School, Not Jail: How Educators Can Disrupt School Pushout and Mass Incarceration (Paperback)
This important volume examines how and why increasing numbers of students, disproportionately youth of color, are being taken from our schools and put into our prisons. Williamson and Appleman, along with a collection of scholars, teacher educators, K-12 teachers, an administrator, and an incarcerated student, offer their perspectives on how schooling can be restructured to disrupt this flow and dismantle the school-to-prison pipeline. They present clearly articulated strategies on curriculum, pedagogy, and disciplinary practices that can help redirect our collective efforts away from carceral practices. By considering chapters from prison educators and an essay by a currently incarcerated student (the end of the pipeline), readers will plainly see the disciplinary and curricular issues that need to be addressed in our schools. The text includes examples of meaningful ways to engage students that could be incorporated into a variety of classrooms, from social studies to science to English language arts.
- Instructive cautionary tales with specific pedagogical and policy suggestions.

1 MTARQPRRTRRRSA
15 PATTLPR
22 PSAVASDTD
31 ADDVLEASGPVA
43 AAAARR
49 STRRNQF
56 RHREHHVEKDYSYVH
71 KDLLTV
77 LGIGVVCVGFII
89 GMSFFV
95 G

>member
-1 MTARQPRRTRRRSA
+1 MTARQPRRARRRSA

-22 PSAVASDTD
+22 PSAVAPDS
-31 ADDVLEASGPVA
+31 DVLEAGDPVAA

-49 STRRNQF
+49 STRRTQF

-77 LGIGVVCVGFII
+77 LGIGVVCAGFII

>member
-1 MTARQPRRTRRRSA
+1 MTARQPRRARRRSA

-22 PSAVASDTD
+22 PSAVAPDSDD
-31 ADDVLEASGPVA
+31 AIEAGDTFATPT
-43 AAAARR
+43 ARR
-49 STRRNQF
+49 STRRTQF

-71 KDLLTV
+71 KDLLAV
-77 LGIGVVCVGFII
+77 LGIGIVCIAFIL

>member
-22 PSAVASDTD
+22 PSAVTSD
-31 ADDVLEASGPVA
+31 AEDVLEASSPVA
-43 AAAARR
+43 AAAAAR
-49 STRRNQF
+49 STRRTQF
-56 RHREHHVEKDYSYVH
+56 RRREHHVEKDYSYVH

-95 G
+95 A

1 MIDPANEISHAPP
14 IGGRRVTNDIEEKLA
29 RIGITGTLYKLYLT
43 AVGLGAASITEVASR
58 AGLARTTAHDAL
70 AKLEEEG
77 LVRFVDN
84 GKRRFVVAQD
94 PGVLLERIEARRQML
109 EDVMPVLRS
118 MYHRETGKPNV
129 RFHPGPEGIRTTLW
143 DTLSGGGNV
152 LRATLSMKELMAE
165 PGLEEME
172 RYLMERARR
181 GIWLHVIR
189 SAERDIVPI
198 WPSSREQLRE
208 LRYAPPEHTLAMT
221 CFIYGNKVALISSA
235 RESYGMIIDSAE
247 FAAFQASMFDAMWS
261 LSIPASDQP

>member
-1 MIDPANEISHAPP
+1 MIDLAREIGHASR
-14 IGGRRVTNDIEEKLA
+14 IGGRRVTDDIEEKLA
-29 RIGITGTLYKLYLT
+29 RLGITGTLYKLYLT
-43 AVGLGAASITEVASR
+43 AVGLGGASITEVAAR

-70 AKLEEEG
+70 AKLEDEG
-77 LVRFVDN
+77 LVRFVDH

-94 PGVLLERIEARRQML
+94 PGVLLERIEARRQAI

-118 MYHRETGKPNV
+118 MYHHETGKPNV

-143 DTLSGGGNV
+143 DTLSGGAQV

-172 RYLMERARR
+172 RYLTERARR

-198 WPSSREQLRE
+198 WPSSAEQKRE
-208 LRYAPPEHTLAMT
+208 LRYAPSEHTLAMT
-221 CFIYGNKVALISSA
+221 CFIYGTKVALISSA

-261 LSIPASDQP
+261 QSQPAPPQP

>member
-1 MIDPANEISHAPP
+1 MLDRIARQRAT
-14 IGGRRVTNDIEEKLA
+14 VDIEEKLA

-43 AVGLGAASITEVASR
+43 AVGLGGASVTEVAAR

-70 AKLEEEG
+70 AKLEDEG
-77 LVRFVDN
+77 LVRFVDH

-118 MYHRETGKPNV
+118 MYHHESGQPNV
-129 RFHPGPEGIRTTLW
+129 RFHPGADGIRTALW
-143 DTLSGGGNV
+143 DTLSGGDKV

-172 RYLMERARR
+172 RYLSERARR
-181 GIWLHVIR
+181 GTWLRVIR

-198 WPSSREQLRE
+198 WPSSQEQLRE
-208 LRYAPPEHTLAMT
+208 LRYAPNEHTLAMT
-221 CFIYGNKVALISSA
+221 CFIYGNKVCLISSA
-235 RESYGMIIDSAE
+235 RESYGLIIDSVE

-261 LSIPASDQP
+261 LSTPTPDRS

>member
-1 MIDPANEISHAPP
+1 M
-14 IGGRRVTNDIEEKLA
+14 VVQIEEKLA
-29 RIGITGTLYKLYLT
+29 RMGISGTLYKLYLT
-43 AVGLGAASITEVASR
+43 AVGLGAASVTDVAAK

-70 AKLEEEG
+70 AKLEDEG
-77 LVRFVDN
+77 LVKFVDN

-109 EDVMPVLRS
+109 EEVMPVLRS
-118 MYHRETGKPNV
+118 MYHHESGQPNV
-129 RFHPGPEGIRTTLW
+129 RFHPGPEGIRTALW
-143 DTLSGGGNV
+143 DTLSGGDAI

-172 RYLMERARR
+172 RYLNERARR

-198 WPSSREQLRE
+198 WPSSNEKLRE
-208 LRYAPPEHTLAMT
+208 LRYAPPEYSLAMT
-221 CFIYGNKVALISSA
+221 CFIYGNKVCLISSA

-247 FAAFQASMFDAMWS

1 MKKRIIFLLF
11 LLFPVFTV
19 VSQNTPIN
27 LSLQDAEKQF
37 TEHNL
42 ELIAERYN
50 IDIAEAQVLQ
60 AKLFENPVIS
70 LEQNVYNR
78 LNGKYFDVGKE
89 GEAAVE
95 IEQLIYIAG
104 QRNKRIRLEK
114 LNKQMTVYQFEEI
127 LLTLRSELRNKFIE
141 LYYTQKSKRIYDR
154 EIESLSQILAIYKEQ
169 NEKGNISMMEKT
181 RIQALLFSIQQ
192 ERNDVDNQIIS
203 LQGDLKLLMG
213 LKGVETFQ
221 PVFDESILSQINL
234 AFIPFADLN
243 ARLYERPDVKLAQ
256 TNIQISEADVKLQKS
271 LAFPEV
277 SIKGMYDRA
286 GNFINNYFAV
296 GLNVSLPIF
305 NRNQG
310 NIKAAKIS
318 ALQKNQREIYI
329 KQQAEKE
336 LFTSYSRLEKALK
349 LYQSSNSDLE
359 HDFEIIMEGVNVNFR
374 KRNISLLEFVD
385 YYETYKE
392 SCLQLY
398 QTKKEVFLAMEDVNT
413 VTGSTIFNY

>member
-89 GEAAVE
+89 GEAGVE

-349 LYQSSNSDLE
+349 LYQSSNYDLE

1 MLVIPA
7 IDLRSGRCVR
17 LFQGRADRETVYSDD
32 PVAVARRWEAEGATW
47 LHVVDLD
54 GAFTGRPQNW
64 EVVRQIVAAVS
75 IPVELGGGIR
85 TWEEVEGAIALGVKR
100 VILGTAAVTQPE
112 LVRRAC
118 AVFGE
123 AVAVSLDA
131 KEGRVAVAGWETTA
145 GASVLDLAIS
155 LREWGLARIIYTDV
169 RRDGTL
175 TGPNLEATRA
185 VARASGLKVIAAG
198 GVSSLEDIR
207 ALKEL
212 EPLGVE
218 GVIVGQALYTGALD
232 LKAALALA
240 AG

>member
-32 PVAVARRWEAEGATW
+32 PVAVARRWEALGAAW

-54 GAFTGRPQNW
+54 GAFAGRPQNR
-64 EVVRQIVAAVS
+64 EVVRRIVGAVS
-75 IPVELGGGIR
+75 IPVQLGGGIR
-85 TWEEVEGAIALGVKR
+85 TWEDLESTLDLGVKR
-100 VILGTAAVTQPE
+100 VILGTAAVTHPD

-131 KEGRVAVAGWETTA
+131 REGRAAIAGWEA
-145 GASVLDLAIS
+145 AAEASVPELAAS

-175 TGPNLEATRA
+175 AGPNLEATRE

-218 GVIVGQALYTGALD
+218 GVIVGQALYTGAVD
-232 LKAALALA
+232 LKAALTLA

- Alternatives to discipline in schools, such as restorative justice and positive behavioral support.
- Insights to help educators consider the trajectory of their students, as well as suggestions for making the curriculum both relevant and sustaining.
- Directly addresses the ways in which an understanding of the mechanisms of the school-to-prison pipeline can be woven into teacher preparation.
About the Author
Peter Williamson is an associate professor at Stanford University and faculty director of the Stanford Teacher Education Program (STEP) for secondary teachers. Deborah Appleman is the Hollis L. Caswell Professor of educational studies at Carleton College and author of Critical Encounters in Secondary English: Teaching Literary Theory to Adolescents, Third Edition.